Everybody important in your company gets their material included

There’s nothing worse than an argument about a corporate presentation, with people complaining that their own area of expertise isn’t included in enough detail. It may be tempting to try and keep your management happy – and ensure buy-in – by including all the material people ask for, but it’s not a true fix. Unfocussed.

Nobody likes using it

If nobody is actually using a corporate presentation, is it still a presentation? Or just some slides that everyone ignores. Most often the result of a marketing team throwing material over the wall to sales and hoping it sticks, if the material isn’t right, people will create their own. Which means you lose any sort of control of your sales messaging or brand. Rejected.

You avoided putting interesting material at the start

It’s claimed by some presentation “gurus” that audiences aren’t always paying maximum attention at the start of your delivery. So you avoid any of your most interesting points being missed by opening your corporate presentation with the typical seven slides of company information that audiences expect. Narcissistic.

It blindly follows industry norms

In most industries corporate presentations are delivered in a certain way. Printed as PDF, read from projected slides, handed out as a hard-copy pitch book… Your corporate presentation follows your industry norm, and doesn’t stand out too much from the crowd. By doing things in the same way as your competitors you avoid the perception of being unique or different, sure. But do you want that? Camouflaged.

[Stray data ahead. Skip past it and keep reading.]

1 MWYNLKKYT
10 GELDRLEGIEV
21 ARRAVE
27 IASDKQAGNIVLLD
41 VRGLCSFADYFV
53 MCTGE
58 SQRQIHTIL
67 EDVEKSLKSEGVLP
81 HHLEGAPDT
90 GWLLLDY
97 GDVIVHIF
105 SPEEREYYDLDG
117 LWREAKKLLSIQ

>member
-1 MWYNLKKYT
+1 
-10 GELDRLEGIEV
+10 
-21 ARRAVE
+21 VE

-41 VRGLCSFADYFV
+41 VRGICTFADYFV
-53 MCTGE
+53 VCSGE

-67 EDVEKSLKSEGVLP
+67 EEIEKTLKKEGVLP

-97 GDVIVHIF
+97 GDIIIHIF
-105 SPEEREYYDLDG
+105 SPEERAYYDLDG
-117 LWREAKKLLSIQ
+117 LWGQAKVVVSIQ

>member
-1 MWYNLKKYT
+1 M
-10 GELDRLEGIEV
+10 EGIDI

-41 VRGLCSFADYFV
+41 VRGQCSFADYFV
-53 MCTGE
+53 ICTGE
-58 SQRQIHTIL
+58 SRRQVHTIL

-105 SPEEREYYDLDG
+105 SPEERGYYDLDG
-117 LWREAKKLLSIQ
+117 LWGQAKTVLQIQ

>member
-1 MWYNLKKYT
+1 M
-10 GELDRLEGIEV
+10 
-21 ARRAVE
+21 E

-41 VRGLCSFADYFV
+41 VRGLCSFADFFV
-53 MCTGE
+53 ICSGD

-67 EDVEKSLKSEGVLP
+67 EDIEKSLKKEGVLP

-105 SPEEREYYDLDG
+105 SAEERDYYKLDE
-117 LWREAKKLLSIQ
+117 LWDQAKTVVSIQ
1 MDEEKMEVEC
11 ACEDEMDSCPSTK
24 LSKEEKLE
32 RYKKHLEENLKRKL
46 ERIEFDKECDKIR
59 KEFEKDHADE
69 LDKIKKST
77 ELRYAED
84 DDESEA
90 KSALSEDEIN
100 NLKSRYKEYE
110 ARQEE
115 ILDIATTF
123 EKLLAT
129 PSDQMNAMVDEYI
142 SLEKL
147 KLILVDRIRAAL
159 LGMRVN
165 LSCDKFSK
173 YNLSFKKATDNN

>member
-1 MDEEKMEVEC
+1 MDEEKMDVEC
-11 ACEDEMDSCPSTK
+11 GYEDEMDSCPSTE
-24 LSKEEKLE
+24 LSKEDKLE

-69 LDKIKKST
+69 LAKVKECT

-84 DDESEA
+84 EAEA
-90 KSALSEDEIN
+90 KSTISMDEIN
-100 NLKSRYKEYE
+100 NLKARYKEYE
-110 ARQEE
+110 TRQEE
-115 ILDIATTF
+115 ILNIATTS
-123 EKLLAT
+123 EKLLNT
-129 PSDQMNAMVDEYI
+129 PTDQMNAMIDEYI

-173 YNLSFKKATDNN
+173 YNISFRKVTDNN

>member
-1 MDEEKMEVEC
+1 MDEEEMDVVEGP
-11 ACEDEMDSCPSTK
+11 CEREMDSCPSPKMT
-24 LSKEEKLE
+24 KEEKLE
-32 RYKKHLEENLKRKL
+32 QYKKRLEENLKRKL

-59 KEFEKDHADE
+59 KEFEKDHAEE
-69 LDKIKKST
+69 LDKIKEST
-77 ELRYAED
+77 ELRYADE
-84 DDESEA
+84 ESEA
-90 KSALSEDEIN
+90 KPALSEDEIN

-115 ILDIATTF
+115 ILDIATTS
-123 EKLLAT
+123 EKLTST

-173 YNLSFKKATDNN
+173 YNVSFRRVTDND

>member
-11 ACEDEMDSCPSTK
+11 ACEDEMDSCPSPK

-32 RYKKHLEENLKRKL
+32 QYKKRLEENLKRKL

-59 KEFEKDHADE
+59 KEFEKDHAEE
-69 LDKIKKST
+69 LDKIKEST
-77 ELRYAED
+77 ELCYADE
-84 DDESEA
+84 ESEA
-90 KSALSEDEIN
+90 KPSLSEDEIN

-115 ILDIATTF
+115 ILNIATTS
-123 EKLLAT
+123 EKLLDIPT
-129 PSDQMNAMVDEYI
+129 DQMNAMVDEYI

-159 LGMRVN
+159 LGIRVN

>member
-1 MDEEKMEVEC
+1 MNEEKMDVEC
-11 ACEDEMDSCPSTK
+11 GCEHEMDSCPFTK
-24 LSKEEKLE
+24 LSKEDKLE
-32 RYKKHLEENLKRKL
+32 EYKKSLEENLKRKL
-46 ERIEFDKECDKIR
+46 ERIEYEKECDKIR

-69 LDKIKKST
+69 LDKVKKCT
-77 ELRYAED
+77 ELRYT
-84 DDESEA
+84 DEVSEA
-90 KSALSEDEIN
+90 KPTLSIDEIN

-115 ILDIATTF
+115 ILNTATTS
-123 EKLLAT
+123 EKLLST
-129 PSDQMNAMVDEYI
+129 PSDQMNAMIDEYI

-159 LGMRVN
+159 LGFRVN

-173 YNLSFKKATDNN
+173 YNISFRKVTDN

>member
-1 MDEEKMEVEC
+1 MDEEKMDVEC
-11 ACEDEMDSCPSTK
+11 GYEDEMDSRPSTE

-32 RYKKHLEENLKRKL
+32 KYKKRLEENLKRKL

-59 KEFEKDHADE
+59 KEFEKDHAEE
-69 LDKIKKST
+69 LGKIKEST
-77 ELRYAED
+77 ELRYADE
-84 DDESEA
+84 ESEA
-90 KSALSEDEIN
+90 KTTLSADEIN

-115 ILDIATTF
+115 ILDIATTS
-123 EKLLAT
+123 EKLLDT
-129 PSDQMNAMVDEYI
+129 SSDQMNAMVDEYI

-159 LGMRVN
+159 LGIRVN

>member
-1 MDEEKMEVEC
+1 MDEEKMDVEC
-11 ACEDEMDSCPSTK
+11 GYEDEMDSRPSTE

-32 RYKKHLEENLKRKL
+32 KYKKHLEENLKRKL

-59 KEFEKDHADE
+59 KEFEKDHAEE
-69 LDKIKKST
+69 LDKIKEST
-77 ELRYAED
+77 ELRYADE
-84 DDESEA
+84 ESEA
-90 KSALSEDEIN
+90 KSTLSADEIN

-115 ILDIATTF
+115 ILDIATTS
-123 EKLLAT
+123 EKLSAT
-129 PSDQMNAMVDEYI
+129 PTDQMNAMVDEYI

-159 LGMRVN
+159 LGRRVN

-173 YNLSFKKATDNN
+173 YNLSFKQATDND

It’s written for your founder or VP sales

Your corporate presentation gets great results in the hands of the top people in your company. They use it in conjunction with ‘war stories’, whiteboard sketches, and elaborate off-script insight – to deliver a truly engaging pitch. The problem? Typically, nobody without the same level of experience or personal stories to draw on stands a chance. Corporate presentations need to work for the majority of people who use them, not just those at the top. Undemocratic.

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Joby Blume

Director

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  1. Image of Dennis Dennis says:

    Wow, Joby – you must have sat through the same sales presentations as us! Great list, thank you.

  2. Image of Clemence Lepers Clemence Lepers says:

    Most corporate presentations are just focused on getting people notice unimportant details that won’t fix their problems. It’s often just about the presenters, and never about their audience. Effective presentations are the ones delivering content people are interested in. To do that, it’s all about being laser-focused on knowing the audience, defining their needs & expectations and crafting a compelling message accordingly.

    Clemence

    • Image of Joby Blume Joby Blume says:

      Right, although to an extent the challenge with a corporate ‘credentials’ presentation is that often they are distributed to 100s of sales people and not really adjusted for each audience. So the real challenge is in crafting a compelling message that resonates with target customers – before we really know too much about their own situations/needs/expectations.